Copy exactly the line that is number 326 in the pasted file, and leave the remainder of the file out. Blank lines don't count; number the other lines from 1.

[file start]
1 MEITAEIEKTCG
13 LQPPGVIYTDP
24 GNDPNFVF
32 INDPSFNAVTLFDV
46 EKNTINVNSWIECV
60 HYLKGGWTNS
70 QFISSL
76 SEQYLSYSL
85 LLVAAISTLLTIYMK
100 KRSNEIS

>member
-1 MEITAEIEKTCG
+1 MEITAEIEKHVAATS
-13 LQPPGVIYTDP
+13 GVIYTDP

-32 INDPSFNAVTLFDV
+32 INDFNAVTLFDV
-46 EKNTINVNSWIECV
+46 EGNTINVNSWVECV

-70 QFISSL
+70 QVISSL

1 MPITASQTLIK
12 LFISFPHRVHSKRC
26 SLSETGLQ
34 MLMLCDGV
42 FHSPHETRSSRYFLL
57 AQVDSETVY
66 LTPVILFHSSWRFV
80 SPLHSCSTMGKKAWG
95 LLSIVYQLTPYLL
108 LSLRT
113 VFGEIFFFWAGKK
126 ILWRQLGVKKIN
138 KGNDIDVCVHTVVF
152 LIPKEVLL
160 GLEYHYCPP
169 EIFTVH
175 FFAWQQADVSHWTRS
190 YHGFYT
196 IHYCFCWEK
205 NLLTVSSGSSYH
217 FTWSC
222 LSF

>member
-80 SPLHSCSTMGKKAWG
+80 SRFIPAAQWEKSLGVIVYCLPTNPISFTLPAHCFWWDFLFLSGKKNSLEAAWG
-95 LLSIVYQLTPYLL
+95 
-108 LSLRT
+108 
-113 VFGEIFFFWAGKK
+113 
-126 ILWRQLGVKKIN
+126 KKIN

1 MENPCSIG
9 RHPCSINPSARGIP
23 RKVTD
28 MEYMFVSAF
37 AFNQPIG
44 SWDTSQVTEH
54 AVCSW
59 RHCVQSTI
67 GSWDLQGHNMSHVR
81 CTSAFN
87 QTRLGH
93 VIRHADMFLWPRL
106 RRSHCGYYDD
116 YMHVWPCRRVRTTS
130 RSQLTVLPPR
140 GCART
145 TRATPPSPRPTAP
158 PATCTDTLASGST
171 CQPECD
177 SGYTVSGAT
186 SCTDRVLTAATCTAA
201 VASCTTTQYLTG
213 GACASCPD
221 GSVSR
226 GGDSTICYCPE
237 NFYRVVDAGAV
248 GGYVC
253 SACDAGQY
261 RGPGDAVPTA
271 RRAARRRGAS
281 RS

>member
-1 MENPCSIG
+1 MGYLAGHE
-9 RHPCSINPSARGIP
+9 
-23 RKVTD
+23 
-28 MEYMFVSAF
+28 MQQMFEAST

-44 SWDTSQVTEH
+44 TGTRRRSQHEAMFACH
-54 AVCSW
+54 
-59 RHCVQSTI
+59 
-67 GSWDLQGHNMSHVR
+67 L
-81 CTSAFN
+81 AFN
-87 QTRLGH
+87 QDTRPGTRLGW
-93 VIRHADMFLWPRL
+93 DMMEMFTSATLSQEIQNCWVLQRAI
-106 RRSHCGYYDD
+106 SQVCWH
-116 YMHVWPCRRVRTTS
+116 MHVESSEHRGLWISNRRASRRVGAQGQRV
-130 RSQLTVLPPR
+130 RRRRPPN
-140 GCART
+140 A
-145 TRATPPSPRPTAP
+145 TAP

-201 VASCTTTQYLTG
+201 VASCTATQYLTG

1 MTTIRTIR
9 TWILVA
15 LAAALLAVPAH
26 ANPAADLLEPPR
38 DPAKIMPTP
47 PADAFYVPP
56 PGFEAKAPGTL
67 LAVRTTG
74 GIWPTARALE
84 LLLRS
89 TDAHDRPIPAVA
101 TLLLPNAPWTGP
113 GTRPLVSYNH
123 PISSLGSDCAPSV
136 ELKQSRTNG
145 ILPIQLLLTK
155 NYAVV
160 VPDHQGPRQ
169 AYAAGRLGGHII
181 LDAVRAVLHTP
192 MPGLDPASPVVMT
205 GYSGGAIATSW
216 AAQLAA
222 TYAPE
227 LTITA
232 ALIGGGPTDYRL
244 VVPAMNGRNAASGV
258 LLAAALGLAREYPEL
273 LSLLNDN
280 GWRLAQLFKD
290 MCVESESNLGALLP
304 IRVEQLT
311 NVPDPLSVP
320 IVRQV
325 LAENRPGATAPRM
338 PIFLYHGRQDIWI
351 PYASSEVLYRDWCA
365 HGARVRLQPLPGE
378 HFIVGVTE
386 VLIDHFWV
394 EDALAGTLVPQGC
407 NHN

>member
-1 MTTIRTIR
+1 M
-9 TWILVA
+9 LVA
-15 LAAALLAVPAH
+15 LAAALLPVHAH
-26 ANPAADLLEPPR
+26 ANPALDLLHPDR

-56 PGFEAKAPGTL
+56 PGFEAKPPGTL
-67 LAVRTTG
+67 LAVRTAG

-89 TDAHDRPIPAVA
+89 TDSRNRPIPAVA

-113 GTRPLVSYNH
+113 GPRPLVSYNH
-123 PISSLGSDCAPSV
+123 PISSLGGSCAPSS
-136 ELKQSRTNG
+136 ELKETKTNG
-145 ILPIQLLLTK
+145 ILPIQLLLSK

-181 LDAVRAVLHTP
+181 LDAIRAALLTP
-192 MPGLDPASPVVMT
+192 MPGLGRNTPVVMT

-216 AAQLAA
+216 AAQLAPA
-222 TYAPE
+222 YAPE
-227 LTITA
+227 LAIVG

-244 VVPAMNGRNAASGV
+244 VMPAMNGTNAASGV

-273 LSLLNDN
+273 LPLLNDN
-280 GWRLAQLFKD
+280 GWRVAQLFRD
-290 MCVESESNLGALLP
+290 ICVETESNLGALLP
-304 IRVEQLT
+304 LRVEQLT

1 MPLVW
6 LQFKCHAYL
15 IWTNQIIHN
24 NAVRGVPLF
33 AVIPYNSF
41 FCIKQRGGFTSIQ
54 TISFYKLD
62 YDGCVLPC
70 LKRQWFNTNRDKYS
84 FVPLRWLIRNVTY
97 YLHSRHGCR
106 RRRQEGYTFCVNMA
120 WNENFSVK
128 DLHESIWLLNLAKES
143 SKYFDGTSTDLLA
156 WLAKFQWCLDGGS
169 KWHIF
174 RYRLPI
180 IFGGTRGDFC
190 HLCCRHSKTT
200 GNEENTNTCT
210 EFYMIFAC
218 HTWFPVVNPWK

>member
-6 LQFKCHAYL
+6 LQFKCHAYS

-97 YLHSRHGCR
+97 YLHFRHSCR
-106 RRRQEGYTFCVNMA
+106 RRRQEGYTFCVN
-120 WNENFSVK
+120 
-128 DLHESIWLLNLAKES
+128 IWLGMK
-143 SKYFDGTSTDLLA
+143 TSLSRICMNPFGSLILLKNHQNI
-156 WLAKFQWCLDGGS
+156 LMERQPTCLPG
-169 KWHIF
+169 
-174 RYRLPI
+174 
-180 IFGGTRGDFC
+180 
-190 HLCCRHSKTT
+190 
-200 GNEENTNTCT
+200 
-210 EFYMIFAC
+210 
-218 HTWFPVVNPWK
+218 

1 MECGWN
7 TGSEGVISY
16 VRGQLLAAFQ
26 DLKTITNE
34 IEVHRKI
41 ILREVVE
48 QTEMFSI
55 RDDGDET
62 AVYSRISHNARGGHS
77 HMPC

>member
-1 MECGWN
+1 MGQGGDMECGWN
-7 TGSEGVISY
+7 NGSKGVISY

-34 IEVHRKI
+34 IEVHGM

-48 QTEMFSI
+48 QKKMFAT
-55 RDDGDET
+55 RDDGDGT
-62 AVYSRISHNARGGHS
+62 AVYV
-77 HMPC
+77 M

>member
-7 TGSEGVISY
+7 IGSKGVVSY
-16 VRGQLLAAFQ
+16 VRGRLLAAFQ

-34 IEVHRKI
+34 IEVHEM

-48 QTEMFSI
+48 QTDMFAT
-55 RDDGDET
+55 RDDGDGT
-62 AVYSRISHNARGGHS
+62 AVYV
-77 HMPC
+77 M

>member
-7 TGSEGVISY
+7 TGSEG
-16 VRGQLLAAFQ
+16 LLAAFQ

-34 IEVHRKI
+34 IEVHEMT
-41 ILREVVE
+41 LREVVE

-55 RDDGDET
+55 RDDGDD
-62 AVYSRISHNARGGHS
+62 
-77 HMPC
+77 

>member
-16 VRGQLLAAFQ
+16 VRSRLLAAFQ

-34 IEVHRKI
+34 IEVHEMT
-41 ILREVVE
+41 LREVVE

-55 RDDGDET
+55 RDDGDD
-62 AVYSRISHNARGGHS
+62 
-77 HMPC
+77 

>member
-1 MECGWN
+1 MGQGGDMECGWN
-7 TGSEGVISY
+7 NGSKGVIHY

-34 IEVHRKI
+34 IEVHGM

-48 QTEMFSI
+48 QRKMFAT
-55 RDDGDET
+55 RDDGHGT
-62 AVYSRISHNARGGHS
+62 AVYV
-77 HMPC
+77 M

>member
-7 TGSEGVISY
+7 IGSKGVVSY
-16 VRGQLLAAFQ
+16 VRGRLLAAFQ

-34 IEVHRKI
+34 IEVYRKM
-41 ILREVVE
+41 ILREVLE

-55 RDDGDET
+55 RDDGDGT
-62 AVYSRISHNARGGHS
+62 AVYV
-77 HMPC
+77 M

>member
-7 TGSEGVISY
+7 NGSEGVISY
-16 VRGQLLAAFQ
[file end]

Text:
>member